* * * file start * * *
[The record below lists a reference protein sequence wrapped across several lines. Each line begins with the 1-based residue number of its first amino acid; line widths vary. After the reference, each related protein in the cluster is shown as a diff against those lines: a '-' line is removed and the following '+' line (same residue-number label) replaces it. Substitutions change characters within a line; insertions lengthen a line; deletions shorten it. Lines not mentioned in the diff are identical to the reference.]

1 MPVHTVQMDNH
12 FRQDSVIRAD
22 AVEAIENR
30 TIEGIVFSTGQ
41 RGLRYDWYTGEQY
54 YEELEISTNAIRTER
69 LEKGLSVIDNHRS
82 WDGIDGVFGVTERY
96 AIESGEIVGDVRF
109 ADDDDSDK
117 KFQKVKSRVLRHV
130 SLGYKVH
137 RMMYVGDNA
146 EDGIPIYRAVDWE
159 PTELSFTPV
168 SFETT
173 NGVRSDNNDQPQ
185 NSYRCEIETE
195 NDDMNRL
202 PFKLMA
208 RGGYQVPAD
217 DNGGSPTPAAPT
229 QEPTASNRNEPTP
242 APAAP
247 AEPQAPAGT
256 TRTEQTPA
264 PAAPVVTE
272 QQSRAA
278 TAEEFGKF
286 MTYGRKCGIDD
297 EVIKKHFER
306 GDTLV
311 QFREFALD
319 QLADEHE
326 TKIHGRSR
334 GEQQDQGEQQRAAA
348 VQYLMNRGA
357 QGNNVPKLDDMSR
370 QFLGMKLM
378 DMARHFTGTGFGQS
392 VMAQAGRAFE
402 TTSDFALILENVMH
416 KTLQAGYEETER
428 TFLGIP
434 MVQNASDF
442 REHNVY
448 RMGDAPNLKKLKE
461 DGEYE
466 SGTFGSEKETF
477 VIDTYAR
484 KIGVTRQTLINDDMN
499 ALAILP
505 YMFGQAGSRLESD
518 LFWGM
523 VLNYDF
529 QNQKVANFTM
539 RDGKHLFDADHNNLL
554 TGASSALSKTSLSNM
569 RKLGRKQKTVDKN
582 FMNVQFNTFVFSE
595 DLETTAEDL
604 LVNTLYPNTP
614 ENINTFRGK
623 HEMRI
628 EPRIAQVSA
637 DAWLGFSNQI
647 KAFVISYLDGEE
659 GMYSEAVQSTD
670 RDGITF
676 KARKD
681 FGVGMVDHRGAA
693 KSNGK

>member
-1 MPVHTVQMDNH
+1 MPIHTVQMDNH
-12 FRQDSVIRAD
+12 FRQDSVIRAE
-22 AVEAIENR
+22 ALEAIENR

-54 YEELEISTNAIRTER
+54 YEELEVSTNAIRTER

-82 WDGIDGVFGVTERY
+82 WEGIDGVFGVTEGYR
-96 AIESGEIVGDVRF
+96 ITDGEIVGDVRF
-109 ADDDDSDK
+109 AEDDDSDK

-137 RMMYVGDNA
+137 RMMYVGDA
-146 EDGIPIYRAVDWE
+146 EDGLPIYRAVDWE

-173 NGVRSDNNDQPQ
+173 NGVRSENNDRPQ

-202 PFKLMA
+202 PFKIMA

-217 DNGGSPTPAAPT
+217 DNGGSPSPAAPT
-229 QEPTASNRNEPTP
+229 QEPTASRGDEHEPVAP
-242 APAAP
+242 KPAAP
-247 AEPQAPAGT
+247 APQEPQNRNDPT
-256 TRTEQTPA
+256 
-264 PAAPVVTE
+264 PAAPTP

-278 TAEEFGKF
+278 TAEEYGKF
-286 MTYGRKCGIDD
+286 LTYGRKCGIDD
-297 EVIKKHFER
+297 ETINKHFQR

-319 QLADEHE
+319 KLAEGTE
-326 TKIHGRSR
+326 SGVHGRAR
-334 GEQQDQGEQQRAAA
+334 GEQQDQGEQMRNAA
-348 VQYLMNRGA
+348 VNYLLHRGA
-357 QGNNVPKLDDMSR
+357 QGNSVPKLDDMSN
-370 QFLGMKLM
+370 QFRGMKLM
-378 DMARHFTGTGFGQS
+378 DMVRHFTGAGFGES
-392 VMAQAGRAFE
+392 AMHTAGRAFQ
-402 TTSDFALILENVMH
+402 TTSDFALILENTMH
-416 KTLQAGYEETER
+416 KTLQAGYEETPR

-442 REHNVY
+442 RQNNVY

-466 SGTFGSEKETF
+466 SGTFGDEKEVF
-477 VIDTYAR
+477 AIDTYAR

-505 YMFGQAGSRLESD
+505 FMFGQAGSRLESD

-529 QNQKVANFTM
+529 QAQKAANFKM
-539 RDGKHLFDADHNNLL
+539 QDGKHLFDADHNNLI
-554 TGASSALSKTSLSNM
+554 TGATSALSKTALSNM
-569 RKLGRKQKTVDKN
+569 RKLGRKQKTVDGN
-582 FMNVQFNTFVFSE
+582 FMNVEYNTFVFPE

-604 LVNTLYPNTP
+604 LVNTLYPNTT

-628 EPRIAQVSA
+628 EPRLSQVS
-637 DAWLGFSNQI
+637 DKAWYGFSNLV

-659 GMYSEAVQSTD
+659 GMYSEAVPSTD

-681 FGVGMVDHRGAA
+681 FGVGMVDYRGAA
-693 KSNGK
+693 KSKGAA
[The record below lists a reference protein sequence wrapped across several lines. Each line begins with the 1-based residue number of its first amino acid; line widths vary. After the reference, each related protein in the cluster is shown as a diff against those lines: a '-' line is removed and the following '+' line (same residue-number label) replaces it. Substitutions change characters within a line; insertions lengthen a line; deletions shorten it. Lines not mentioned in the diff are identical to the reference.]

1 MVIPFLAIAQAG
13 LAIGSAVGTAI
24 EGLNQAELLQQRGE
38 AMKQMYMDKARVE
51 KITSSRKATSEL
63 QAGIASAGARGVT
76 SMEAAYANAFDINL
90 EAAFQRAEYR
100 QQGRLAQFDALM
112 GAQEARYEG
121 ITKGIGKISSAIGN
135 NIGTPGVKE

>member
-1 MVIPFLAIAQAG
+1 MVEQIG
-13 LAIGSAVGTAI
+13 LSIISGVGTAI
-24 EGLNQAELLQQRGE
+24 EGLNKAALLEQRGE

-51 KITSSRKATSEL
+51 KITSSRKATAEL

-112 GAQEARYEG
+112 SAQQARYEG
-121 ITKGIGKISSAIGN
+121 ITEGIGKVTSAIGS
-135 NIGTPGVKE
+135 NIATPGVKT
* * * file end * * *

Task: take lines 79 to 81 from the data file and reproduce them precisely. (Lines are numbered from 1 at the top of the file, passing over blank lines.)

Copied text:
-22 AVEAIENR
+22 ALEAIENR

-54 YEELEISTNAIRTER